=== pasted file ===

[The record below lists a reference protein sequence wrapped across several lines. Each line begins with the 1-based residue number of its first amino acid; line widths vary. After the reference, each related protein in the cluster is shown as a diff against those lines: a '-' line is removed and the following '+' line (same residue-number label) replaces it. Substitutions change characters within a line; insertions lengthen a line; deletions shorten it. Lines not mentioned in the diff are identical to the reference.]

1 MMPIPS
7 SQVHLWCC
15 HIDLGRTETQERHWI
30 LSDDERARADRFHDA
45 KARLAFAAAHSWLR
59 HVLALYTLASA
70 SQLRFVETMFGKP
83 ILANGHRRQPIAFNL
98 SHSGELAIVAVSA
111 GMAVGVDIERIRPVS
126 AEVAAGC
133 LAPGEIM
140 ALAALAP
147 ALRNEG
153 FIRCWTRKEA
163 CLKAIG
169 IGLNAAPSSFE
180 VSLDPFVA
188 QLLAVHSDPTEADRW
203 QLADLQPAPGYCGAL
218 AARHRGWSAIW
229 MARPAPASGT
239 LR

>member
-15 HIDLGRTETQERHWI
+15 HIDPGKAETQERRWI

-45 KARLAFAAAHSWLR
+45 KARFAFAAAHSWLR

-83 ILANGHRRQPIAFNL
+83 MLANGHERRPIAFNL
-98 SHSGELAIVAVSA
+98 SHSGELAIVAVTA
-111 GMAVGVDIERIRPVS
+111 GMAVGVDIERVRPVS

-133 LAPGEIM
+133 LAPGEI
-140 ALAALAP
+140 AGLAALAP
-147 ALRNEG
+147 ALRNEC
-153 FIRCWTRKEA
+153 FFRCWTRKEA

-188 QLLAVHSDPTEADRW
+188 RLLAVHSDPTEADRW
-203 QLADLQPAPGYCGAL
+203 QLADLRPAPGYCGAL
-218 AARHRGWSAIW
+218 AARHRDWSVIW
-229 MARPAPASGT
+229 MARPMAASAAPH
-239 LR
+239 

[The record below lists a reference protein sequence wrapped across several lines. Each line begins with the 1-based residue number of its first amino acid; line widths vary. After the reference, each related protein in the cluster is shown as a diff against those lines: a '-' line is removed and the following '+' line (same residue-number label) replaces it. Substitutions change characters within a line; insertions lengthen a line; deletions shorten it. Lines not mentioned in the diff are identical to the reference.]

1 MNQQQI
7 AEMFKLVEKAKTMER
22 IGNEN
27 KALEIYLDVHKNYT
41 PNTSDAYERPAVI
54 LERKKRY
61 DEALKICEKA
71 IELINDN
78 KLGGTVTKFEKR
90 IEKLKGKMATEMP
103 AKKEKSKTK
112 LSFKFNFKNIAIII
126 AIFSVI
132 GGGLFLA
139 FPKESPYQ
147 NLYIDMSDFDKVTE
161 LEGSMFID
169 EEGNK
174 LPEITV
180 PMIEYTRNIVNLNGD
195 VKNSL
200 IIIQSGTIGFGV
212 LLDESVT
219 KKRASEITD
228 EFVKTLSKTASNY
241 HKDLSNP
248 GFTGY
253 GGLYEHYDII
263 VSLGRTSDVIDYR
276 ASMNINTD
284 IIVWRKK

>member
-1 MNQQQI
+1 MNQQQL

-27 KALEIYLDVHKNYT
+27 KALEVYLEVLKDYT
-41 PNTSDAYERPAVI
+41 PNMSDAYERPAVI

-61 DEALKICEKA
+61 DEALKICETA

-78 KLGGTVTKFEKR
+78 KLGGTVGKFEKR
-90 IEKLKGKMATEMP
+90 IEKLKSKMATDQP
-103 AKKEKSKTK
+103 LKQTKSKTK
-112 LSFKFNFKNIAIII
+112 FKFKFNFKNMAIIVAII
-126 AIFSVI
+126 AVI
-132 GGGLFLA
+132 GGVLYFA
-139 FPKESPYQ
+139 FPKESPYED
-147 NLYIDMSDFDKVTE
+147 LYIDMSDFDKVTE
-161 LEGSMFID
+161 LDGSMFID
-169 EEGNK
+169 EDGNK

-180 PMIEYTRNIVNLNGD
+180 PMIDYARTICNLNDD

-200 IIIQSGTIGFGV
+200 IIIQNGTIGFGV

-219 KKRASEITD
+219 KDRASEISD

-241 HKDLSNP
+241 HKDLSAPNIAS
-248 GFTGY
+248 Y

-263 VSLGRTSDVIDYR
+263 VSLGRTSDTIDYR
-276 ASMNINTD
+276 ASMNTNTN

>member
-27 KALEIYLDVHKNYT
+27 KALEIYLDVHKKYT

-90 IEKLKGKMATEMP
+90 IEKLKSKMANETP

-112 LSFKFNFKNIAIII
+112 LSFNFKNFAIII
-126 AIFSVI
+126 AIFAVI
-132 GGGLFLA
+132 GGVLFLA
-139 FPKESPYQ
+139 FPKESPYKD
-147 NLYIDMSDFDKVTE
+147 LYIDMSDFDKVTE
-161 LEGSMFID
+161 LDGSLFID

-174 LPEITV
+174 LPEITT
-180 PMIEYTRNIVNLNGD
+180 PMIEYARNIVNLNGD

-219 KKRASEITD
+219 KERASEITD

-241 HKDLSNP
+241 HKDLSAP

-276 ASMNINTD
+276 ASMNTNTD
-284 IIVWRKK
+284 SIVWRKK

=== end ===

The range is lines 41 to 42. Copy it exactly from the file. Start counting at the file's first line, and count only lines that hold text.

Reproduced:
+147 ALRNEC
-153 FIRCWTRKEA